July 25, 2018
Louise Joy Brown entered the world 40 years ago today, instantly gaining fame as the world's first test tube baby.
Since that momentous birth in England on July 25, 1978, at least 8 million babies have been born thanks to in vitro fertilization – a process that removes eggs from a woman's ovaries, mixes them with sperm in a Petri dish, and places the fertilized embryos into the woman's uterus.
Now, a less expensive, more natural fertilization procedure is gaining steam in the United States. And Penn Medicine is the first healthcare provider in Pennsylvania to offer it.
The procedure is similar to IVF. But it uses an intravaginal culture device to fertilize the extracted eggs in a woman's vagina, eliminating the need to incubate them in the laboratory.
The woman places the device – a polystyrene capsule about the size of a tampon – into her vagina for three to five days. Doctors then remove the device and immediately place fertilized embryos inside the woman's uterus.
Compared to traditional IVF, the procedure requires fewer eggs, less medication for follicle stimulation and fewer ultrasounds and bloodwork. All of that means it can cost less money.
"There's also some patients who feel that it's a little bit more natural," said Dr. Clarisa Gracia, the medical director at Penn Fertility Care. "They don't like the idea of their eggs and embryos growing outside of the body. For some people, they feel they're a little bit more involved in the process, which I think can be helpful."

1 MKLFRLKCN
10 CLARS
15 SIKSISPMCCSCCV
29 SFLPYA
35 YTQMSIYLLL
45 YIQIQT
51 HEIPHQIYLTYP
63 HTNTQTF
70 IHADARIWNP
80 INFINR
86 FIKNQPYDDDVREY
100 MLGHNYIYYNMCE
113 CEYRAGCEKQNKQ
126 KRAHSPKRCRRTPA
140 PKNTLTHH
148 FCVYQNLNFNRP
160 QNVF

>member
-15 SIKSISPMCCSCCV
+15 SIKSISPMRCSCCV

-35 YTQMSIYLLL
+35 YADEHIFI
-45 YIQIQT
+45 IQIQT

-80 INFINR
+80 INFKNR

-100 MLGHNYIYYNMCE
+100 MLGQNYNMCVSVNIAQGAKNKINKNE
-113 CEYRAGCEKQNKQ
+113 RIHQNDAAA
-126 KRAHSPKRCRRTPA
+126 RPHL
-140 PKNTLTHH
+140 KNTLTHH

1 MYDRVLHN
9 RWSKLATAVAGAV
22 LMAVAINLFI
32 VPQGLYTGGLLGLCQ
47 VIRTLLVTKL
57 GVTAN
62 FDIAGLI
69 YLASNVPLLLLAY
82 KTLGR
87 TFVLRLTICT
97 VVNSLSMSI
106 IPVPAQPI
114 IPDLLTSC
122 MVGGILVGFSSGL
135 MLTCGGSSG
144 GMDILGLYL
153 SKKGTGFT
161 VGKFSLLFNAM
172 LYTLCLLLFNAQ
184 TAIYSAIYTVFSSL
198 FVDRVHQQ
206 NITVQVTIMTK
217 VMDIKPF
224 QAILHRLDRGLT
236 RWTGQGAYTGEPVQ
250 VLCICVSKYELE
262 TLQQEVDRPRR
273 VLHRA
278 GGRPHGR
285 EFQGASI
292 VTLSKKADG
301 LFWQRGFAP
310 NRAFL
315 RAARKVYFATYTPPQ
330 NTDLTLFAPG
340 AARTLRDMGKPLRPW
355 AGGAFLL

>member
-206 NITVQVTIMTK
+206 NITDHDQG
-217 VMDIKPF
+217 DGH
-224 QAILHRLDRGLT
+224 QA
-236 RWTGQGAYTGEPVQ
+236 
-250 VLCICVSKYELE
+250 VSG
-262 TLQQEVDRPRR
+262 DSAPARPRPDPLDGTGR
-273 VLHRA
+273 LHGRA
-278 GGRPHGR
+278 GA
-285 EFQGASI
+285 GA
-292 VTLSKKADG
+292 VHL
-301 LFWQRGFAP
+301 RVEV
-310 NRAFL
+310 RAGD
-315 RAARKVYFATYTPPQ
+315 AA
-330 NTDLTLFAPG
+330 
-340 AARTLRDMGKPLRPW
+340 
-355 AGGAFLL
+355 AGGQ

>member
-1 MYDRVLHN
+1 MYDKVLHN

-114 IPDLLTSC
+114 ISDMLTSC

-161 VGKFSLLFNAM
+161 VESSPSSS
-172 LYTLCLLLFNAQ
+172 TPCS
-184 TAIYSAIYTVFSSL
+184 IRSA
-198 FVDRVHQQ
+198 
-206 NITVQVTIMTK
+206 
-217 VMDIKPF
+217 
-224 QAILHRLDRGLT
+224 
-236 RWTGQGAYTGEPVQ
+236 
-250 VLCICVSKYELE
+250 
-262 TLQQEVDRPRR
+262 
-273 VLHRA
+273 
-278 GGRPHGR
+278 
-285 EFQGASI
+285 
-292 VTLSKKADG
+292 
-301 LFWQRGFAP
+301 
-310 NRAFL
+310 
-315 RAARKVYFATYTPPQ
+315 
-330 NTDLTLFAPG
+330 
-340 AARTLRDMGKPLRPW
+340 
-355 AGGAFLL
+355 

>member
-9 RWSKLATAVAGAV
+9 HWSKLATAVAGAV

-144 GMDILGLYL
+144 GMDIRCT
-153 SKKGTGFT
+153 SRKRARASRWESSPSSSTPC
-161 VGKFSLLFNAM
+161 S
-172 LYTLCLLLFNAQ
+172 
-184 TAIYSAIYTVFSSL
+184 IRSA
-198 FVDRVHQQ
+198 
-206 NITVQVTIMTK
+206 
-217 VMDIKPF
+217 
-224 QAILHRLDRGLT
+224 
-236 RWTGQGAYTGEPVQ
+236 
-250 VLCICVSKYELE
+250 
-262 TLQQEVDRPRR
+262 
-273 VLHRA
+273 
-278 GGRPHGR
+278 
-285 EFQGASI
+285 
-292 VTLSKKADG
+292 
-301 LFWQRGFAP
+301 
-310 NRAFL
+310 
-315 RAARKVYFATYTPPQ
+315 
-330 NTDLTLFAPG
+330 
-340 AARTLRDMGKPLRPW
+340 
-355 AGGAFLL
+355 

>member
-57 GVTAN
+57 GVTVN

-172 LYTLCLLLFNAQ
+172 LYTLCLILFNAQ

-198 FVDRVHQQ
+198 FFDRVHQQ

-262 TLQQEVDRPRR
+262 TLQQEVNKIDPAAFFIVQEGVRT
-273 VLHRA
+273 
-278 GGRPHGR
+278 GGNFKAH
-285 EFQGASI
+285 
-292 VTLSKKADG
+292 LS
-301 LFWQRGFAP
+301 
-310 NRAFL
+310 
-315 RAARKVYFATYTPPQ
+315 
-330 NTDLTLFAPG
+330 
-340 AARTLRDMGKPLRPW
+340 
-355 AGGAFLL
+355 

The device, known as INVOcell, pictured below, has been available in Europe since 2008. But it was not approved by the U.S. Food and Drug Administration until November 2015.
INVO Bioscience, the Massachusetts company that markets the device, has been training physicians across the country.
Penn Medicine is the only healthcare provider in the Philadelphia region offering the procedure. But they have yet to conduct one.
The INVOcell procedure typically costs about $6,000 to $8,000, Gracia said. That's less expensive than traditional IVF, which typically runs about $10,000 due to more lab work, ultrasounds and blood testing.
"Because you're not stimulating people with so much medication and so aggressively, you can do a little less monitoring," Gracia said. "Typically, you do ultrasounds and bloodwork a couple times during a cycle rather than 5 to 8 times during a stimulation cycle (for IVF). There less monitoring and less stimulation."
The procedure was first developed as an option for couples living in underdeveloped countries.
But there also are underserved populations in the United States, Gracia said. She pointed to North and South Dakota, which each only have one IVF clinic.
"There are multiple states where patients have difficulty accessing IVF care," Gracia said. "If they have to stay in hotels for weeks or travel hours (to get there), that's a barrier."